Can I "glue" Royal Icing Pieces Onto Fondant?

Decorating By dmlarue Updated 30 Oct 2007 , 7:04pm by dmlarue

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dmlarue Posted 30 Oct 2007 , 5:08pm
post #1 of 3

Hi everyone,

I am making my first "insane" cake this weekend and I am a nervous wreck about it. I think I have it all figured out, but could use some feedback from all of you.

The cake is a replica of the lake house that the guest of honor owns. The house is basic enough. I am going to stack three double layer 1/4 sheet cakes and add an additional cake that is carved like the roof. I am fairly confident about my plan for the house. The problem is the deck that goes around 2 sides of the house. I made each section of the deck rails with royal icing. I need to be able to stand them up on the cake board (which will be covered in fondant). Will I be able to glue the rails with royal icing onto the fondant? If so, will it last like this for a few days?

They also requested a replica of the boat she owns. I made it out of gumpaste (my first attempt with gumpaste). The boat looks ok, but there are a lot of cracks in it. Does this mean the gumpaste was too dry when I was making it? I have painted it and the cracks are very visible now. Any suggestions for how I can salvage this piece?

One more question. I am filling the cakes with white chocolate pudding and raspberry jam. I have never frozen a filled cake. Can I? I would like to freeze the "roof" cake so it is easier to carve.

Thank you in advance for any help. I am a little crazy now. I am not only making the cake, I am making four different cookies, cannolis, cheesecakes, pound cake and catering the entire meal. Crossing my fingers, toes and anything else I can cross at this point!!!!


2 replies
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DianeLM Posted 30 Oct 2007 , 5:44pm
post #2 of 3

Holy moley! Uncross those fingers and toes... you have a lot of work to do!

Yes, you can glue royal icing to fondant. Make sure your board is ABSOLUTELY SOLID. Any flexing or movement of the board will cause your royal icing pieces to break.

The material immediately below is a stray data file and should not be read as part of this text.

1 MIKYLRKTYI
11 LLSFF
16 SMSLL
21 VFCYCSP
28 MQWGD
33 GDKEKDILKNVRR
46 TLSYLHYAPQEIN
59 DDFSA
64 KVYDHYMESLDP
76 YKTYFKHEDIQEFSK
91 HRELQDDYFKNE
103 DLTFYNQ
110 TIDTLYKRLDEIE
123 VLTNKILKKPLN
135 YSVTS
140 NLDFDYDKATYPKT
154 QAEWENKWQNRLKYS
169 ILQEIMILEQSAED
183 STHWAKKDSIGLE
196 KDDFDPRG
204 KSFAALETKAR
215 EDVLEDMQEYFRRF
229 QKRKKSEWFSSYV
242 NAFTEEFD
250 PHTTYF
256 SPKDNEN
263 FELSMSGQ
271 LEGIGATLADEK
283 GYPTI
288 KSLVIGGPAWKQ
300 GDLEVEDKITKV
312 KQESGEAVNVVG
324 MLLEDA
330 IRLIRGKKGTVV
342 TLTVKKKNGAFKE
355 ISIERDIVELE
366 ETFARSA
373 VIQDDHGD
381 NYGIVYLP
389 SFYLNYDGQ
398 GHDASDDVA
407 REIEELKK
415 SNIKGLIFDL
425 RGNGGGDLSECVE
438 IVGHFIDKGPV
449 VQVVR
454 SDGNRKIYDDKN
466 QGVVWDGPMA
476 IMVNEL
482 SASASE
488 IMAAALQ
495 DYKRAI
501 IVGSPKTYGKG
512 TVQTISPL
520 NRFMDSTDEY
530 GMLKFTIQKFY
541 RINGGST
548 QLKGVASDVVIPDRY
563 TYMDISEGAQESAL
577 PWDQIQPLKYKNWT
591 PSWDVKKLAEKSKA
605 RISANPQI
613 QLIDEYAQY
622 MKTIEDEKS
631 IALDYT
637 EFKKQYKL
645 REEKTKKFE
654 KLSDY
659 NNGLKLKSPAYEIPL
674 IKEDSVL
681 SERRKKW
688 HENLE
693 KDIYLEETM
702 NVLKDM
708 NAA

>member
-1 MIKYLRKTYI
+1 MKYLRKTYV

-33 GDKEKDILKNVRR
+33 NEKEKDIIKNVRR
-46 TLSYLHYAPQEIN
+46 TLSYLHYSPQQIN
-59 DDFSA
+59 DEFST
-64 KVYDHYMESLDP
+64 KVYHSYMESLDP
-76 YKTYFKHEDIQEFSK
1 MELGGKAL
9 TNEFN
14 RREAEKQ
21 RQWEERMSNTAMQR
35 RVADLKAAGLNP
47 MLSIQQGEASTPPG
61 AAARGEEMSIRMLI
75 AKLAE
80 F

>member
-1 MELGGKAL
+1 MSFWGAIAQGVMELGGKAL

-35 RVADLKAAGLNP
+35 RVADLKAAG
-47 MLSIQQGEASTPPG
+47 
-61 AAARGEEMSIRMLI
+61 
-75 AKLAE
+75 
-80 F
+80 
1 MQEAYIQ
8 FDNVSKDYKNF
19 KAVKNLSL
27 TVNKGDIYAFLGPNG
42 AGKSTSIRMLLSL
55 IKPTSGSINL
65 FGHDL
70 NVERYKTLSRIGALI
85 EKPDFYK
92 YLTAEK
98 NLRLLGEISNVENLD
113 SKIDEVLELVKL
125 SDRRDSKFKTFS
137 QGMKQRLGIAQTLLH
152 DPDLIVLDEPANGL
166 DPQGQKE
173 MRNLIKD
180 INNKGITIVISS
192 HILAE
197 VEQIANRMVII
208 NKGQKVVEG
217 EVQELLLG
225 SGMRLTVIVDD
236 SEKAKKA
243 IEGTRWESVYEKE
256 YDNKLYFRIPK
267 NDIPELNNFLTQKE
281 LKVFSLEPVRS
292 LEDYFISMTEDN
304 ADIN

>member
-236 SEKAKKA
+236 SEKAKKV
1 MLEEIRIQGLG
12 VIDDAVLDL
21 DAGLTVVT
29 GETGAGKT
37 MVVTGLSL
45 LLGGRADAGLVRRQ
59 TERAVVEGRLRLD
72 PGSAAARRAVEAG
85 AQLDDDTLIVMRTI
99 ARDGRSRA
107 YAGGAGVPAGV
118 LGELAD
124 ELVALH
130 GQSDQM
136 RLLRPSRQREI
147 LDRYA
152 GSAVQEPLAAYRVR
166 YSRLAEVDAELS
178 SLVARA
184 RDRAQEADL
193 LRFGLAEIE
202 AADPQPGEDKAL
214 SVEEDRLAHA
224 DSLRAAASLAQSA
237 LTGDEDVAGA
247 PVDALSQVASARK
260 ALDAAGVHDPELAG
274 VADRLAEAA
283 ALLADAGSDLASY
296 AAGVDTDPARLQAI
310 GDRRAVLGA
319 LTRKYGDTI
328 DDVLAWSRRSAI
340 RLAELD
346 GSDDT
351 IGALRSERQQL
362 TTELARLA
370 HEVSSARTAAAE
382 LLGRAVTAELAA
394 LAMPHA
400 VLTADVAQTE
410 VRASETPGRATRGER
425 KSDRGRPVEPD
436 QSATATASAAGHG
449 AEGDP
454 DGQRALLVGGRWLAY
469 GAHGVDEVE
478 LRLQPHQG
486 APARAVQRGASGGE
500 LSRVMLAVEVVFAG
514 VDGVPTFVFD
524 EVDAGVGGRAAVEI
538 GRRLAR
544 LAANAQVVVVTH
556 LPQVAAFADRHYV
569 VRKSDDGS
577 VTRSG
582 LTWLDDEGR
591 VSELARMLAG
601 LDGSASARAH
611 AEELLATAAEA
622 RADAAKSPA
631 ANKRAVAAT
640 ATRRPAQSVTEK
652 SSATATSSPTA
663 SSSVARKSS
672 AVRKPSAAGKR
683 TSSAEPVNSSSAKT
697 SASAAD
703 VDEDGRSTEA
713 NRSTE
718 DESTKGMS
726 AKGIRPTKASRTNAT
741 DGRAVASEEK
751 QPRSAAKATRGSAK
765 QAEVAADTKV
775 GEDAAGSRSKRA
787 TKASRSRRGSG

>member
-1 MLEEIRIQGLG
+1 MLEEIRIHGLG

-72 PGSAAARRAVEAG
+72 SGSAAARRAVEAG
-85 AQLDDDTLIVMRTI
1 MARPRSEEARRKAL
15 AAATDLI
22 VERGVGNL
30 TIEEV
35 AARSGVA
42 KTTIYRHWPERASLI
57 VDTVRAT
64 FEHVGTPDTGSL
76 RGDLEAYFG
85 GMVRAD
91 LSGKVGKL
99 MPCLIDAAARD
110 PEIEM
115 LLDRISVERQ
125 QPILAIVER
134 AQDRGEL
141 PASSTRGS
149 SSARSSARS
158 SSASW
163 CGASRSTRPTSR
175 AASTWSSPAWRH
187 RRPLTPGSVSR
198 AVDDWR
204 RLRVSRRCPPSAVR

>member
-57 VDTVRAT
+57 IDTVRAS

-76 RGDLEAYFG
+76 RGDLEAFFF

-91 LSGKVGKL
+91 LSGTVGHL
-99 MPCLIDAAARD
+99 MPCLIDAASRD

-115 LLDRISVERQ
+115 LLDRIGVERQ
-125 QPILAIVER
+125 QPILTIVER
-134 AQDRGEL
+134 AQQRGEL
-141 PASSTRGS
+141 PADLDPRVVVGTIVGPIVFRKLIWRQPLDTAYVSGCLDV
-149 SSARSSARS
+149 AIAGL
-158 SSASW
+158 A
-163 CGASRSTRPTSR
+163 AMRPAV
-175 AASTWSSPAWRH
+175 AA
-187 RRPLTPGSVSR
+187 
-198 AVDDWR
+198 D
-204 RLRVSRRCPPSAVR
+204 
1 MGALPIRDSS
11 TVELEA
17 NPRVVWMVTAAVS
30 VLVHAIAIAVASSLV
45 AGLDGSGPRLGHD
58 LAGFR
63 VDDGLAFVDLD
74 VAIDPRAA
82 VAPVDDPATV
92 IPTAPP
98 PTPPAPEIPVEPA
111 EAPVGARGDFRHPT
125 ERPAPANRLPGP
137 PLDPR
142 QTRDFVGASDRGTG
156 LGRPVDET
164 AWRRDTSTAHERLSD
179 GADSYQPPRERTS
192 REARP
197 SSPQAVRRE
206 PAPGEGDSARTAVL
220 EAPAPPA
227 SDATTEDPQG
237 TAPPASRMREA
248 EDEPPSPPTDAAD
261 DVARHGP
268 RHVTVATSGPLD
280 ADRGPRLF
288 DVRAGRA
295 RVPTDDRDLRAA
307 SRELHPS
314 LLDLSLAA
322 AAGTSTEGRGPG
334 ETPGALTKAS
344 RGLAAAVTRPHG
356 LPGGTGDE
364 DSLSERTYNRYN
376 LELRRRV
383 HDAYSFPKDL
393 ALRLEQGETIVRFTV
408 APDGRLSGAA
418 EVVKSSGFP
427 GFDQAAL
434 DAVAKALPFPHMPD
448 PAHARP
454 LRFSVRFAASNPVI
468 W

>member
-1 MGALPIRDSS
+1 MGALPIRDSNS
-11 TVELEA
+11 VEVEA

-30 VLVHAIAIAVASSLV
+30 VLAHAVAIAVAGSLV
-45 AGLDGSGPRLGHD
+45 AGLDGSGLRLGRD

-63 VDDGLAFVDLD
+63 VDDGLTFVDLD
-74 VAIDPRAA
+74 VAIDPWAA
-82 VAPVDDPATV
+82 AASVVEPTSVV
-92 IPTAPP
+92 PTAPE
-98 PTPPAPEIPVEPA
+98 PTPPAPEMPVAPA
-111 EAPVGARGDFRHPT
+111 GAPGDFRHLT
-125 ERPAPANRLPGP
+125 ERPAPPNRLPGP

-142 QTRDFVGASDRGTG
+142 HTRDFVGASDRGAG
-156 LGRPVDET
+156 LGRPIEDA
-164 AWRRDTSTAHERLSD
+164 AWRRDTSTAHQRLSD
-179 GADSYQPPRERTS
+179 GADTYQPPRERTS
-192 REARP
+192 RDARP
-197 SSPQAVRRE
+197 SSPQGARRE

Gumpaste dries pretty fast. Next time, consider using half gumpaste and half fondant or my preference - fondant mixed with tylose powder. This will give you a longer work time and the piece will still dry rock hard.

Is there any way you can put a thin layer of fondant+gumpaste over the areas of the boat with cracks? I'm envisioning covering the whole thing and redecorating over the new coat of fond+gumpaste.

Here's my suggestion for filling a carved cake. Carve it first. THEN, take the layers apart, pipe a dam, fill, replace layers. Trim, if necessary. Carving a cake that's already filled - especially with slippery stuff like fruit and pudding - can be a god-awful mess.

I'm sure you're already planning on it, but be sure to put boards and dowels between every 2 layers of cake. After the house is constructed, you'll probably want to drive a couple of sharpened dowels all the way through the house and into the base board. The dowels should be about an inch shorter than the height of the roof where you hammer them in.

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dmlarue Posted 30 Oct 2007 , 7:04pm
post #3 of 3

Thank you so much for your tips. I am using a wooden board, so it is solid. I will try to repair the boat with a thin layer of fondant. Thank you so much for your tip on carving a filled cake. I am so overwhelmed with everything I never thought about the fact that the cake will be slippery with the filling and a nightmare to try to carve.

Thank you! Thank you!


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